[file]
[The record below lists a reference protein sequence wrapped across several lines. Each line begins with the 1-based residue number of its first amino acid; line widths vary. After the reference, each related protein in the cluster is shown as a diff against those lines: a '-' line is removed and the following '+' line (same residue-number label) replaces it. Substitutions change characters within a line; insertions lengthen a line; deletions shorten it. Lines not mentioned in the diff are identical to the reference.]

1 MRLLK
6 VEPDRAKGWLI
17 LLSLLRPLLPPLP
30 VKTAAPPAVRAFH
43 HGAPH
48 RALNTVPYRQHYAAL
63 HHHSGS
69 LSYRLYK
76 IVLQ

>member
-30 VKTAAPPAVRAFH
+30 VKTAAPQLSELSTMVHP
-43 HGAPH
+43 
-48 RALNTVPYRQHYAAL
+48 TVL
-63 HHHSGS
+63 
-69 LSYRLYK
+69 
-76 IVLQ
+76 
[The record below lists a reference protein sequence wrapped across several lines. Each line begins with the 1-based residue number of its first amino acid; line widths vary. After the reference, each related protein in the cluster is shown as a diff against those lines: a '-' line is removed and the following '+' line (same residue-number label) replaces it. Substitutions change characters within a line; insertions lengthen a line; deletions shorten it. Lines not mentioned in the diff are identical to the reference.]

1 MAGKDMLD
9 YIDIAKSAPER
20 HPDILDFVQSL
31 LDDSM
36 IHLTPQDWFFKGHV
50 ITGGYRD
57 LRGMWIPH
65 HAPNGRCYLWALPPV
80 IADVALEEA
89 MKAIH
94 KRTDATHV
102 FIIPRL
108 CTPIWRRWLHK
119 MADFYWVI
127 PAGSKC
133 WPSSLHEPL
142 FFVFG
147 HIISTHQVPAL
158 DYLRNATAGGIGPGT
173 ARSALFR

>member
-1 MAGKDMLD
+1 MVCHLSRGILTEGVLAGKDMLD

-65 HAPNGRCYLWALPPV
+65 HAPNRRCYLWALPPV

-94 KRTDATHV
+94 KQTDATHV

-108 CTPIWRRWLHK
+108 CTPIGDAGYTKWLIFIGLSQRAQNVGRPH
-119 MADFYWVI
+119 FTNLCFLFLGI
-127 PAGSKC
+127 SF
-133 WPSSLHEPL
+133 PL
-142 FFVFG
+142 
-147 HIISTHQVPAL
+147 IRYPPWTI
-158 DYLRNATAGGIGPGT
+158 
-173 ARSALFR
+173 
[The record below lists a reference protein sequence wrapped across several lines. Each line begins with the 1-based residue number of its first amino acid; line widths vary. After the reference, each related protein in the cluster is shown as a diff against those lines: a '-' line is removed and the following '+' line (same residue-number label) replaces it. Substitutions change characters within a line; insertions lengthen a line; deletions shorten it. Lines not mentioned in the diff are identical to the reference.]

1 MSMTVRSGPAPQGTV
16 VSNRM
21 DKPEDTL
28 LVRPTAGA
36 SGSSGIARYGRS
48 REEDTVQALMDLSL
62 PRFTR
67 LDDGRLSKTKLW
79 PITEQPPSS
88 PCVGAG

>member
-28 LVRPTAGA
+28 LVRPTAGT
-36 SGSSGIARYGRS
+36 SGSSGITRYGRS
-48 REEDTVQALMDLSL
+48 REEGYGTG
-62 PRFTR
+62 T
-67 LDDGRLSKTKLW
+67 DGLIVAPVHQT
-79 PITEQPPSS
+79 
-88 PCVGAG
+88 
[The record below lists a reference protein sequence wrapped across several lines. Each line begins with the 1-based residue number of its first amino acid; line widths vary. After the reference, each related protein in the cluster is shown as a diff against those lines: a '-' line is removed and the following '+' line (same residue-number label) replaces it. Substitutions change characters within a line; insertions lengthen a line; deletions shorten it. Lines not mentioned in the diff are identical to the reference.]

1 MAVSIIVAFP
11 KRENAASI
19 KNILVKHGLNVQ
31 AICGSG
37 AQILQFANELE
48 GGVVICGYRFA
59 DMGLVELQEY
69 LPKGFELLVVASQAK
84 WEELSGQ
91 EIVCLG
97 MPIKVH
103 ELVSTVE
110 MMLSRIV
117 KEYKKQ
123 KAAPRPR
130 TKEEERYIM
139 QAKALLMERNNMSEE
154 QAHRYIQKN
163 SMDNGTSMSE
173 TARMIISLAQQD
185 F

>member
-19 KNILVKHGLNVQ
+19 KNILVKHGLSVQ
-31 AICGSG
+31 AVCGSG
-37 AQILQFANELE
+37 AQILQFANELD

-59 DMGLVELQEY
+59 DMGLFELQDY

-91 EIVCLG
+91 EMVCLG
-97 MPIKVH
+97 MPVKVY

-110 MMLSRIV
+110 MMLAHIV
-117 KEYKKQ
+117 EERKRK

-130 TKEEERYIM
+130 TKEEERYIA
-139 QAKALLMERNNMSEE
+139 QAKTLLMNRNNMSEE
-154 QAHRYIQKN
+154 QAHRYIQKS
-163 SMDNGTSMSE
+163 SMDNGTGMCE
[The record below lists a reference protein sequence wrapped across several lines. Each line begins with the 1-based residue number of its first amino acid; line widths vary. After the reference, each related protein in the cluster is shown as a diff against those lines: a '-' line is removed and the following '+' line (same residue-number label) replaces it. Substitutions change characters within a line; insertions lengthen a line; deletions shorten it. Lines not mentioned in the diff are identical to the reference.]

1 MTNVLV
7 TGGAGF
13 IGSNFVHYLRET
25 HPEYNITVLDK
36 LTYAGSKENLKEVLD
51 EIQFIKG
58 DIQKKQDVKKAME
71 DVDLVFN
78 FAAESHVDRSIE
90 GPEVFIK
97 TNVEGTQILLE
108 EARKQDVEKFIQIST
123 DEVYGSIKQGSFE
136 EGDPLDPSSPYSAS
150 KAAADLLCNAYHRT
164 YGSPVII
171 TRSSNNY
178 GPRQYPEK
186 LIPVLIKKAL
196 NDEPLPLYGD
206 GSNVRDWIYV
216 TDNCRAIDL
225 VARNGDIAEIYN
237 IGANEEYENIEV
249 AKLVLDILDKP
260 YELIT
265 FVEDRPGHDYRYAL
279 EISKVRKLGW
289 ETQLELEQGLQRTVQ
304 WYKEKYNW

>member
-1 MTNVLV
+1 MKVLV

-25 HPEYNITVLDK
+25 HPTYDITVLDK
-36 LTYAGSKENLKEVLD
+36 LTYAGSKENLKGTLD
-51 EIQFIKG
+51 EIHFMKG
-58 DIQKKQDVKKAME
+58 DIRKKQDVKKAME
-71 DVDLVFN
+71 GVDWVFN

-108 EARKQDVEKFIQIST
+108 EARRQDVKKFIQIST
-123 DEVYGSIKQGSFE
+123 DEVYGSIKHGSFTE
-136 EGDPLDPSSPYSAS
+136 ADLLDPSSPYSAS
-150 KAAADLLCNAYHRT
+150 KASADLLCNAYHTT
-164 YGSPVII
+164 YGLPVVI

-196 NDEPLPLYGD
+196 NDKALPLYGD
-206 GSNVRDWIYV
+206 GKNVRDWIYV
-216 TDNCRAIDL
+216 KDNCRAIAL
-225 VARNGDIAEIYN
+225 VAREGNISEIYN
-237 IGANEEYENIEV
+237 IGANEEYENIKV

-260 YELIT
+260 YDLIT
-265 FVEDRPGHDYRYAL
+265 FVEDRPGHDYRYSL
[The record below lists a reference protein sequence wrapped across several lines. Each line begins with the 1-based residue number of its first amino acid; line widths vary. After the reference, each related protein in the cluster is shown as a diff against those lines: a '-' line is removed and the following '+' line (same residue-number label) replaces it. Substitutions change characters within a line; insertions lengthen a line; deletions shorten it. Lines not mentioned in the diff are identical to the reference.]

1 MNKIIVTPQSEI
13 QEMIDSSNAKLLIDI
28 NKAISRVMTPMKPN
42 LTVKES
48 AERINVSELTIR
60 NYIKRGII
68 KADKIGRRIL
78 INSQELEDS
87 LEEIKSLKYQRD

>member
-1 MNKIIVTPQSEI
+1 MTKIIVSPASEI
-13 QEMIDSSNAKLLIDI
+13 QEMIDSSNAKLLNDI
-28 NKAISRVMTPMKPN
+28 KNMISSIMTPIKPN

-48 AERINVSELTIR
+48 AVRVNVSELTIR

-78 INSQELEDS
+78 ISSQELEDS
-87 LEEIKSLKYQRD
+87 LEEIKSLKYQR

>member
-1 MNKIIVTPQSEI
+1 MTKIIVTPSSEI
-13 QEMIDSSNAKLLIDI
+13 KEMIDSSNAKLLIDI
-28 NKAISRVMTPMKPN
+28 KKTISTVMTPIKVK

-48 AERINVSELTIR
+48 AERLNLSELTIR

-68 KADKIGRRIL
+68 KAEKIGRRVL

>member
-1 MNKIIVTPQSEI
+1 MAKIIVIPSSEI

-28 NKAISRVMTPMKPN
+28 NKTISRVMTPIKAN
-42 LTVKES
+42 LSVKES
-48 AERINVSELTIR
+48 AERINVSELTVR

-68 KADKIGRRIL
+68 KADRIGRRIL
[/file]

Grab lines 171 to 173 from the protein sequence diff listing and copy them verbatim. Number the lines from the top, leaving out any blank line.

304 WYKEKYNW

>member
-1 MTNVLV